Follow Proper Anchoring Procedures

Crown Sporting Goods Galvanized Grapnel Anchor

Having an anchor is important but so is knowing how to use it. Be aware of how to anchor to keep your vessel from drifting.

Don’t Overdo It

Your boat is designed to certain specifications. Don’t push the limits in pursuit of a good time. That means not overloading your boat with gear and passengers. It may sound fun to bring a dozen friends out for a trip. If your boat can only handle 10 people, respect that. An overloaded boat is unsafe.

Be Safe Near Docks

Make sure you are cautious when you dock your boat. Travel at a safe speed and watch the water. Be aware of other boaters and the potential for people in the water.

Take a Boating Safety Course

Boating safety courses prevent injuries and accidents. The U.S. Coast Guard estimates that upwards of 70% of accidents on the water are caused by boater error. A safety course can dramatically reduce this.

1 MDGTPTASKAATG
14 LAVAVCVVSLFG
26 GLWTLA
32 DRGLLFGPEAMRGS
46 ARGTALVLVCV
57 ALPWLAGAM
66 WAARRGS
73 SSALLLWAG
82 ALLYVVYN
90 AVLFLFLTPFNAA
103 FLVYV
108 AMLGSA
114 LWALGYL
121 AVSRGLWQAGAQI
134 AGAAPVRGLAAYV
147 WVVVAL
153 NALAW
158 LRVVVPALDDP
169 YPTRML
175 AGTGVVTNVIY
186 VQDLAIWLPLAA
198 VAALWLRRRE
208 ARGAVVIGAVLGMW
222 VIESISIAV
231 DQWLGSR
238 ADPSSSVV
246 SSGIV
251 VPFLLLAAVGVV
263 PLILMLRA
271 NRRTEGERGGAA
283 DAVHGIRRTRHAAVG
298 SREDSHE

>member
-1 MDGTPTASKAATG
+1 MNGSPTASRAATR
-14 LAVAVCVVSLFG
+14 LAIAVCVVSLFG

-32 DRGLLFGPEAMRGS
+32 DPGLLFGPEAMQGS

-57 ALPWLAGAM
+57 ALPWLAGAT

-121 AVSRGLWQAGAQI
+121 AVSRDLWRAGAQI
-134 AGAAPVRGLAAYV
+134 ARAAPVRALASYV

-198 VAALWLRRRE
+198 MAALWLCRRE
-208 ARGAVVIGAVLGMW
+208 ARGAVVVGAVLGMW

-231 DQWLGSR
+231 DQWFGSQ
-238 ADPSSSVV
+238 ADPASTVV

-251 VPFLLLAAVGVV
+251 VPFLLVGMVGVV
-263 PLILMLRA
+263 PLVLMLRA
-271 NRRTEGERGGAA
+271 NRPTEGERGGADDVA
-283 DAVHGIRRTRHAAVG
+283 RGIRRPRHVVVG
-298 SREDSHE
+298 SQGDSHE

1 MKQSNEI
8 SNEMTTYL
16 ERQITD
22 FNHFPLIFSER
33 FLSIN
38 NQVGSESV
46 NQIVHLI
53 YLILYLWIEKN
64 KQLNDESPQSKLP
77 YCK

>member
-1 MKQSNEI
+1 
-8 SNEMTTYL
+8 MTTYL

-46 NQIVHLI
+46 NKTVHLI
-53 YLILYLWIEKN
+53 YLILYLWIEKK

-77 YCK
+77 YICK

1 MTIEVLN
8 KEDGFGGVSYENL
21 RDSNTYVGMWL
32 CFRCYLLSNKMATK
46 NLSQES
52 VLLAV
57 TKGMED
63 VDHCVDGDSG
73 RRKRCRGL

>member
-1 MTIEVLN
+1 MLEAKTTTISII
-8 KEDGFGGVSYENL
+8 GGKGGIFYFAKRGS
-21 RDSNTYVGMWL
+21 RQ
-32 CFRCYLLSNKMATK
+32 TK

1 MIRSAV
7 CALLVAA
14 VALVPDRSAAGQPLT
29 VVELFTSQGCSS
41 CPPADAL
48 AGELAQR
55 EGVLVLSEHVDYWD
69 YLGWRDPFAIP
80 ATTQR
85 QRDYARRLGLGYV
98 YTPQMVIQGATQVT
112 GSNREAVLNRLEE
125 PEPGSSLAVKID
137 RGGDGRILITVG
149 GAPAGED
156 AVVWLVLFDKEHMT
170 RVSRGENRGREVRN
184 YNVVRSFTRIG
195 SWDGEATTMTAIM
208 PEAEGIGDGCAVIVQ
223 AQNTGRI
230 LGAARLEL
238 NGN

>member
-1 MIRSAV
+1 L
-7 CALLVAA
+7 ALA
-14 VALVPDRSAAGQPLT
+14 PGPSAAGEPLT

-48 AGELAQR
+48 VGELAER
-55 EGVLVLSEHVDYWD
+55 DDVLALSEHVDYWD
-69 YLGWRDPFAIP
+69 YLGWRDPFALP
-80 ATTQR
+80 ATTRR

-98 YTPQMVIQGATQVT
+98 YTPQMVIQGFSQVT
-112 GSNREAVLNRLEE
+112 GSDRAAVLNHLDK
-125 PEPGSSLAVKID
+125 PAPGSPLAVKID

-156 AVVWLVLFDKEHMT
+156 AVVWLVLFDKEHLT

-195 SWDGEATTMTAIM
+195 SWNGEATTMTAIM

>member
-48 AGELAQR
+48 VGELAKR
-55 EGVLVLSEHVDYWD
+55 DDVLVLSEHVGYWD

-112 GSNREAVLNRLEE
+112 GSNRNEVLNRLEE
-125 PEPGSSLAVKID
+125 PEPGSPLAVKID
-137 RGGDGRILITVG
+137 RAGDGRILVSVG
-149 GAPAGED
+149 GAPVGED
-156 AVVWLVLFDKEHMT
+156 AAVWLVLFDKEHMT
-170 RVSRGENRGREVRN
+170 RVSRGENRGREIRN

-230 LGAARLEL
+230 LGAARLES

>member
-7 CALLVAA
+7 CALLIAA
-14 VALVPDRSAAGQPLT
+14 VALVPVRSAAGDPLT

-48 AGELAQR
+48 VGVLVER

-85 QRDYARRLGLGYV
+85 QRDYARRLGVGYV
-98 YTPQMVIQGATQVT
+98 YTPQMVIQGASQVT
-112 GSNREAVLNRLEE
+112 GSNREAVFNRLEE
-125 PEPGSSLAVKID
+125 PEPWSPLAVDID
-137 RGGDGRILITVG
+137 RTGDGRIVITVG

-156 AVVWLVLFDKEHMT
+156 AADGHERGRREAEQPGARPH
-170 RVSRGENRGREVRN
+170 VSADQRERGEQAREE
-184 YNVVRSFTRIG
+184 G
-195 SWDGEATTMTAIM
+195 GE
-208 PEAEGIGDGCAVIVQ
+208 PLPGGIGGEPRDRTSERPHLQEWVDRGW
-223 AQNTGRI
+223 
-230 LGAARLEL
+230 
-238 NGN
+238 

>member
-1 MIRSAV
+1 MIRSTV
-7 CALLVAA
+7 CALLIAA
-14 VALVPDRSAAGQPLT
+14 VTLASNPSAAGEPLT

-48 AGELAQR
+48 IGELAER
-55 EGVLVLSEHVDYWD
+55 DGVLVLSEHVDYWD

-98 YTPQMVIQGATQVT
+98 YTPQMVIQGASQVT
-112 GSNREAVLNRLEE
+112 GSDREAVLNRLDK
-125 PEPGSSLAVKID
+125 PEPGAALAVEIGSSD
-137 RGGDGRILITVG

Vessel Safety Check

Not every boater knows that the U.S. Coast Guard offers a free vessel safety check. The U.S. Coast Guard Auxiliary will perform a free vessel safety check. So will the United States Power Squadrons. All you need to do is call and schedule a time. A certified U.S. Coast Guard examiner will come to your boat and run down the list. It’s a non-stressful inspection and you can’t “fail.” If they discover safety concerns they simply let you know. That way you have the information to change it. From there you can take steps to make you safer on the water.

Boating safety doesn’t have to take a long time. It’s really a matter of being educated and prepared ahead of time. Of having the experience and the information you need to stay safe. Once you are prepared and informed, boating safety can become second nature. That way you can focus more on enjoying your boat and your time on the water with friends.